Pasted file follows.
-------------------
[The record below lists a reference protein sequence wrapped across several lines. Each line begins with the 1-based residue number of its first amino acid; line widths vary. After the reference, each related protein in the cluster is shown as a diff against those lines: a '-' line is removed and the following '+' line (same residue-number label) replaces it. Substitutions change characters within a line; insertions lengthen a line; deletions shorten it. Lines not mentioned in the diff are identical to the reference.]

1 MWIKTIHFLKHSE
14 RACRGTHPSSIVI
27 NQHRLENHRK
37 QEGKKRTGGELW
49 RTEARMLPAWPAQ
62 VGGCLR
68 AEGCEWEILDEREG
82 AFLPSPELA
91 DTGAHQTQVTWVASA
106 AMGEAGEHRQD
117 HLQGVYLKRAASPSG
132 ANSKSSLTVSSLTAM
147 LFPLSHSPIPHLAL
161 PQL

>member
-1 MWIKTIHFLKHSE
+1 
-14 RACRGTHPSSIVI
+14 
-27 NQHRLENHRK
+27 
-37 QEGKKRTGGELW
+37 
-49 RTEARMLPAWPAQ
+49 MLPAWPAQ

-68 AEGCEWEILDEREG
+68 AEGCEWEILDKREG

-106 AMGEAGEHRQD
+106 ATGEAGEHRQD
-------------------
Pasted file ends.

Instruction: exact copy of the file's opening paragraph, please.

[The record below lists a reference protein sequence wrapped across several lines. Each line begins with the 1-based residue number of its first amino acid; line widths vary. After the reference, each related protein in the cluster is shown as a diff against those lines: a '-' line is removed and the following '+' line (same residue-number label) replaces it. Substitutions change characters within a line; insertions lengthen a line; deletions shorten it. Lines not mentioned in the diff are identical to the reference.]